Transformed – teen devotion – August 28, 2022

Where you sit makes all the difference – and thanks to Jesus, we’re sitting at his table.

One Sabbath, when Jesus went to eat in the house of a prominent Pharisee, he was being carefully watched.

When he noticed how the guests picked the places of honor at the table, he told them this parable: “When someone invites you to a wedding feast, do not take the place of honor, for a person more distinguished than you may have been invited. If so, the host who invited both of you will come and say to you, ‘Give this person your seat.’ Then, humiliated, you will have to take the least important place. But when you are invited, take the lowest place, so that when your host comes, he will say to you, ‘Friend, move up to a better place.’ Then you will be honored in the presence of all the other guests. For all those who exalt themselves will be humbled, and those who humble themselves will be exalted.”

Then Jesus said to his host, “When you give a luncheon or dinner, do not invite your friends, your brothers or sisters, your relatives, or your rich neighbors; if you do, they may invite you back and so you will be repaid. But when you give a banquet, invite the poor, the crippled, the lame, the blind, and you will be blessed. Although they cannot repay you, you will be repaid at the resurrection of the righteous.”
Luke 14:1, 7-14

The Humble Will Be Exalted; The Exalted Will Be Humbled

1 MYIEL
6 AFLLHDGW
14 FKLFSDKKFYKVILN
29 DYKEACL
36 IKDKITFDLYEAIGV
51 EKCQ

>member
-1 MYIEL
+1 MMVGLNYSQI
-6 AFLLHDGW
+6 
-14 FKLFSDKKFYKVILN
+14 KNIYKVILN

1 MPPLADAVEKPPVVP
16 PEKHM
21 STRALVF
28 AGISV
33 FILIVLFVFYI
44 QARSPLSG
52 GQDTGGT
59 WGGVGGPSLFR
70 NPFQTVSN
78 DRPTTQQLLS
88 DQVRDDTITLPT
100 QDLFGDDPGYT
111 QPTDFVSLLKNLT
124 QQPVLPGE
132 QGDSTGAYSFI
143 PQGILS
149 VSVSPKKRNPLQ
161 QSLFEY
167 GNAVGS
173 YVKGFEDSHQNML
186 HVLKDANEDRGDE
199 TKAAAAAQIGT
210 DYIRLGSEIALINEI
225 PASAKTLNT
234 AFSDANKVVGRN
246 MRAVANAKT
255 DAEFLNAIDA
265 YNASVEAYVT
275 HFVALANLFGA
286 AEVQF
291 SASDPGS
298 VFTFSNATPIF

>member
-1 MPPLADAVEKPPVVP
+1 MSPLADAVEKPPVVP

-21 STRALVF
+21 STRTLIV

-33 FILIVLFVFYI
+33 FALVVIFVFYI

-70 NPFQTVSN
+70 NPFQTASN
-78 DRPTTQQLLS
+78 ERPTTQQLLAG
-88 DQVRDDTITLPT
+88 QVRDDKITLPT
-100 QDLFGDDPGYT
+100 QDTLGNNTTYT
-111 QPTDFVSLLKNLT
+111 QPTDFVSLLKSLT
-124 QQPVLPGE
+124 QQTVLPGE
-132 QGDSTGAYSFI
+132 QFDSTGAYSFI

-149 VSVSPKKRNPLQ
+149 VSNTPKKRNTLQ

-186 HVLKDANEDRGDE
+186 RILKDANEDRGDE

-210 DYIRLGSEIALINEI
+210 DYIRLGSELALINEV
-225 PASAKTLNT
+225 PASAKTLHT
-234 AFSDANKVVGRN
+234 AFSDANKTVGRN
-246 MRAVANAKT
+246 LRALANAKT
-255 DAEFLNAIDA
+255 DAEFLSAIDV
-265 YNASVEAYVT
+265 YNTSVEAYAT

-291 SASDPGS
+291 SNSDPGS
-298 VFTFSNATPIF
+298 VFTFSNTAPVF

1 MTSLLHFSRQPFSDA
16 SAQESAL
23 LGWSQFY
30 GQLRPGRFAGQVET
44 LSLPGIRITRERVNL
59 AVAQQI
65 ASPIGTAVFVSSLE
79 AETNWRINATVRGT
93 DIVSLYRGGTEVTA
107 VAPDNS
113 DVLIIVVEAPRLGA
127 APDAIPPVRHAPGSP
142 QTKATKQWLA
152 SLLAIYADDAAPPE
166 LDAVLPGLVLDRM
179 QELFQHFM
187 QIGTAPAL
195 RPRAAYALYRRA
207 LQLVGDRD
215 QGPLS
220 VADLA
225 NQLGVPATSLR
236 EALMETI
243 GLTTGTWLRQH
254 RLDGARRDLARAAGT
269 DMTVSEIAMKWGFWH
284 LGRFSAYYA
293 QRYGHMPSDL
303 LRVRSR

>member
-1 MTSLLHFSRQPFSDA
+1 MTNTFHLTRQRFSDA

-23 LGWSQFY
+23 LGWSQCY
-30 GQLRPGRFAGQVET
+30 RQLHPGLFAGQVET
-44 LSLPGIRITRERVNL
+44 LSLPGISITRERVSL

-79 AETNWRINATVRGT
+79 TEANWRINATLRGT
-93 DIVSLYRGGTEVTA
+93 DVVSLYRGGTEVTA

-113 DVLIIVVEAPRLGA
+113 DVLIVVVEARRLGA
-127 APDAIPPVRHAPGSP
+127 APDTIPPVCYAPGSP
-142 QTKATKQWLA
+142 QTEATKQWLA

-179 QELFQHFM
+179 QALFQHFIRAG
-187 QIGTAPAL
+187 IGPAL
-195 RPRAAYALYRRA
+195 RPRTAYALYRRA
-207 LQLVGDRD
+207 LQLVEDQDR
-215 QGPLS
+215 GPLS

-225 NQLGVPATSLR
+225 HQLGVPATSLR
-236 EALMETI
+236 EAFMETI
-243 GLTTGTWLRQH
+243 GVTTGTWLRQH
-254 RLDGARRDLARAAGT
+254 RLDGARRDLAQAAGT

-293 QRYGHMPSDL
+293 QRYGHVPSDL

Where you sit makes all the difference. That’s definitely the case when you’re on a 16-hour international flight. Flying coach on a flight that long is brutal. Good luck trying to get comfortable. Those airbuses pack you on like sardines. You can’t really recline your seat. Your knees are constantly digging into the row in front of you. If you don’t get an aisle seat, good luck trying to get up and stretch or go to the bathroom. Even if you do get an aisle seat, good luck trying to sleep, because it seems like everyone on that plane is going to step on your foot walking up and down that aisle. Flying coach on a 16-hour international flight is brutal. Flying business class is a completely different story.

I was at the Mitchell International Airport in Milwaukee gearing up for one of those 16-hour flights. I had a layover in Chicago first. While we waited to board, I got to talking with a guy named Bill—who, turned out, was also a Christian. We pretty much talked all the way to Chicago. But before we parted ways, he asked for the flight number on my 16-hour trip. Then he made a phone call and upgraded my flight from economy to business! Can you believe it? A complementary glass of champagne as soon as you sit down and cake and ice cream for dessert. But what really makes business class awesome is the upgraded seat: a seat that completely reclines, a seat with padded armrests, a seat with all the legroom in the world. On a 16-hour flight, where you sit makes all the difference.